Muhammad lawyers argue against death

Lawyers for sniper suspect John Allen Muhammad made a sweeping case against the death penalty in court papers unsealed yesterday, arguing that recent evidence of the executions of innocent men as well as the subjective application of capital punishment make it unconstitutional.

The 78-page motion and its 840-page appendix were the defense team's most dramatic attempt yet to spare their client from a death sentence if he is convicted.

Lawyers Peter D. Greenspun and Jonathan Shapiro used traditional arguments based on morals and decency, as well as newer arguments drawing on wrongful convictions and new DNA-testing technology.

"To endorse the death penalty as a constitutionally just and proper punishment for convicted criminal defendants, one must necessarily endorse the constitutional propriety of executing innocent people or those convicted by improper or imperfect means," the defense attorneys wrote.

Trials in Virginia

Muhammad faces trial Oct. 14 in the killing of Dean H. Meyers at a Manassas gas station last fall, one of 13 sniper-style shootings that terrorized the region.

His alleged co-conspirator, teen Lee Boyd Malvo, will be tried first for the killing of Linda Franklin in Fairfax County.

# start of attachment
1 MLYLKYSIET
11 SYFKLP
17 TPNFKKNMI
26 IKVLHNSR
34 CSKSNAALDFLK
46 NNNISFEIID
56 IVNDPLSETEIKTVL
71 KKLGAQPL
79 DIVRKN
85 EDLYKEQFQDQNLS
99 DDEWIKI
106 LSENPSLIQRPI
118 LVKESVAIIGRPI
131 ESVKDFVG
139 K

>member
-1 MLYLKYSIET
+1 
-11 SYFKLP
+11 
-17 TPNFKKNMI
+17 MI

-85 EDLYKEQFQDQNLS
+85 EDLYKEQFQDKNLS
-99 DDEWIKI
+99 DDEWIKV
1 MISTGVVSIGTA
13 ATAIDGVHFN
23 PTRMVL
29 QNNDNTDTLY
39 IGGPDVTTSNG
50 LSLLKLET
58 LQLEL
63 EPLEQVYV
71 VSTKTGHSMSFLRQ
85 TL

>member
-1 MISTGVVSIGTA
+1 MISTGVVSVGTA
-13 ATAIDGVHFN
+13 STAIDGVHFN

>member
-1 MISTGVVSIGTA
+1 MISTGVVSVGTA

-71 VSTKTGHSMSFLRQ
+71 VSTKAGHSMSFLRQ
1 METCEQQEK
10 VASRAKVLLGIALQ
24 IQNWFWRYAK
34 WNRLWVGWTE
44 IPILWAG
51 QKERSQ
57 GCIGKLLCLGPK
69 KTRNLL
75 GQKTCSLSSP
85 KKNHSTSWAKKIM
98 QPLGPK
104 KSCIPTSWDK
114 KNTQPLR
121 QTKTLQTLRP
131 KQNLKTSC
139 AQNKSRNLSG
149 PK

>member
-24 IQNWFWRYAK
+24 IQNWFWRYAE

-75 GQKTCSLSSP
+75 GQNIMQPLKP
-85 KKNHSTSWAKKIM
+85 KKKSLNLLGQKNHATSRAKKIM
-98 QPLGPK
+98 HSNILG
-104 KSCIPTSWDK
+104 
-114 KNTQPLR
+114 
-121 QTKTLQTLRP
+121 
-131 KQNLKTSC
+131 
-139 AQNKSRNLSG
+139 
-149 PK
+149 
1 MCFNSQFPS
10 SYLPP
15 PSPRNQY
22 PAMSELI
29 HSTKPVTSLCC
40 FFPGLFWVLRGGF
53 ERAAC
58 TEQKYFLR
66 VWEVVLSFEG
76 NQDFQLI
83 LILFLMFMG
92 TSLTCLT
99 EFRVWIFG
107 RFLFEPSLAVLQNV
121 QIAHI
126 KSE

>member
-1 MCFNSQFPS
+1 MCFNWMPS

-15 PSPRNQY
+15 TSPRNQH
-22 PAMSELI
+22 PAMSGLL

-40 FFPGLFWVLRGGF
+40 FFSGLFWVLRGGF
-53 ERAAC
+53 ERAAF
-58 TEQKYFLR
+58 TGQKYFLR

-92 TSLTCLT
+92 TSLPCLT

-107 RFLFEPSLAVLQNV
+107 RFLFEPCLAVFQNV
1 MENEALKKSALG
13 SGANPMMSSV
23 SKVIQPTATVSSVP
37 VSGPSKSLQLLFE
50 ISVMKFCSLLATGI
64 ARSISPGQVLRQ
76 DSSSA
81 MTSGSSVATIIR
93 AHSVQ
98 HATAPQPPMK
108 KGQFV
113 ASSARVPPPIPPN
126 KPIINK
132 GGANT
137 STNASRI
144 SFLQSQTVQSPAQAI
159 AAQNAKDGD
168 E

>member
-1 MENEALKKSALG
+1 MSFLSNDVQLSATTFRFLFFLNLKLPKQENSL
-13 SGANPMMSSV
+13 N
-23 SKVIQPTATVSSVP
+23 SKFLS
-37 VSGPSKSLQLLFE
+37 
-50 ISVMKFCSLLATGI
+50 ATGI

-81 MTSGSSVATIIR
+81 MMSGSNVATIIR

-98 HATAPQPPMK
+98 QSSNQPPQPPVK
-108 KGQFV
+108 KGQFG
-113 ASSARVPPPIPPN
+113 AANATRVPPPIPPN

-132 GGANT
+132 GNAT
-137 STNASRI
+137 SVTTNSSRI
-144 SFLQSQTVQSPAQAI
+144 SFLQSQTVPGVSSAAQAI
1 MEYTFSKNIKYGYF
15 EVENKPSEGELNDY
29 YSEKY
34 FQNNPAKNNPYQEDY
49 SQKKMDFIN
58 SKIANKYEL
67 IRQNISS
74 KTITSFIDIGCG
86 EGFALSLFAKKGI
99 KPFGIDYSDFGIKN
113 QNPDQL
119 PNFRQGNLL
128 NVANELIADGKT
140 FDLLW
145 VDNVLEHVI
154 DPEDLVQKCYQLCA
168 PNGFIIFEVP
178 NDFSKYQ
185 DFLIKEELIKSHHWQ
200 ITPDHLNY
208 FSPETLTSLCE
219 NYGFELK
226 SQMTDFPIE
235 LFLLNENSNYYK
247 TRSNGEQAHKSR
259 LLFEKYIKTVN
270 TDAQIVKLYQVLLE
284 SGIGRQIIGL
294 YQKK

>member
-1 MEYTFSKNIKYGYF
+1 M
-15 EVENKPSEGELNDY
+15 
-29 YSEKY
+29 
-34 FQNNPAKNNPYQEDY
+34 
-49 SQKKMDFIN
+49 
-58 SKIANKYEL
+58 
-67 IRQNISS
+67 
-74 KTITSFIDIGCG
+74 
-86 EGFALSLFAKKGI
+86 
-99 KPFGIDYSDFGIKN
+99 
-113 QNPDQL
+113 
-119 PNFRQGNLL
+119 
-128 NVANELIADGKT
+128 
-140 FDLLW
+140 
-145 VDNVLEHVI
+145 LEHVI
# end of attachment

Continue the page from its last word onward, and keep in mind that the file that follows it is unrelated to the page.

While six of the 10 killings attributed to the pair occurred in Maryland, the Justice Department decided they would first be tried in Virginia, where the death penalty would be easier to obtain, especially for Malvo. Maryland does not allow the execution of juveniles.

That point was not lost on Muhammad's lawyers, who wrote that the "politicization of the application of the death penalty in this case further highlights the inherent unfairness and unreliability of the system."

The defense team had previously tried - and failed - to rule out the death penalty on narrower grounds.

Last month they argued that Malvo's alleged statements to police that he was the trigger-man in some of the killings makes Muhammad ineligible for death.

Their lengthy motion yesterday was an impassioned treatise against the death penalty itself.

Flaws in system

"There is little, if any, positive benefit to the citizenry by seeking and ... carrying out the planned death of Mr. Muhammad," they wrote. "Capital punishment prosecutions ... carry huge personal and financial costs, do not deter others from serious criminal conduct and strain the moral elasticity of the community. ... The death penalty system always has been and remains broken."

The lawyers relied on a study of 5,760 capital cases by Columbia University Law School Professor James Liebman, who found 68 percent of the death penalty convictions were "seriously flawed" and overturned by higher courts.

"In a system where two-thirds of all verdicts are known to suffer serious error, it is an absolute certainty that innocent people have been tried, convicted and wrongfully executed by the state," Greenspun and Shapiro wrote.

In other motions yesterday, they asked for money to hire a jury consultant and revealed their proposal for a questionnaire to be filled out by potential jurors, which includes asking their views on the death penalty.

The next hearing in the case is set for Aug. 18.